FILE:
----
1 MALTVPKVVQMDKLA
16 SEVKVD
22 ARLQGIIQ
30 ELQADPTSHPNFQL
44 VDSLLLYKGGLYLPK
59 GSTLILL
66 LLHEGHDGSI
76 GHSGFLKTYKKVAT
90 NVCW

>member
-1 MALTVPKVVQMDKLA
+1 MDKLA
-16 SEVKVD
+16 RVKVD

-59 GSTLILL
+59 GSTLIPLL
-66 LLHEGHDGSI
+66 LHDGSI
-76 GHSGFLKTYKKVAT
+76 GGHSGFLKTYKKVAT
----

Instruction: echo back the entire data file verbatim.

1 MALTVPKVVQMDKLA
16 SEVKVD
22 ARLQGIIQ
30 ELQADPTSHPNFQL
44 VDSLLLYKGGLYLPK
59 GSTLILL
66 LLHEGHDGSI
76 GHSGFLKTYKKVAT
90 NVCW

>member
-1 MALTVPKVVQMDKLA
+1 MDKLA
-16 SEVKVD
+16 RVKVD

-59 GSTLILL
+59 GSTLIPLL
-66 LLHEGHDGSI
+66 LHDGSI
-76 GHSGFLKTYKKVAT
+76 GGHSGFLKTYKKVAT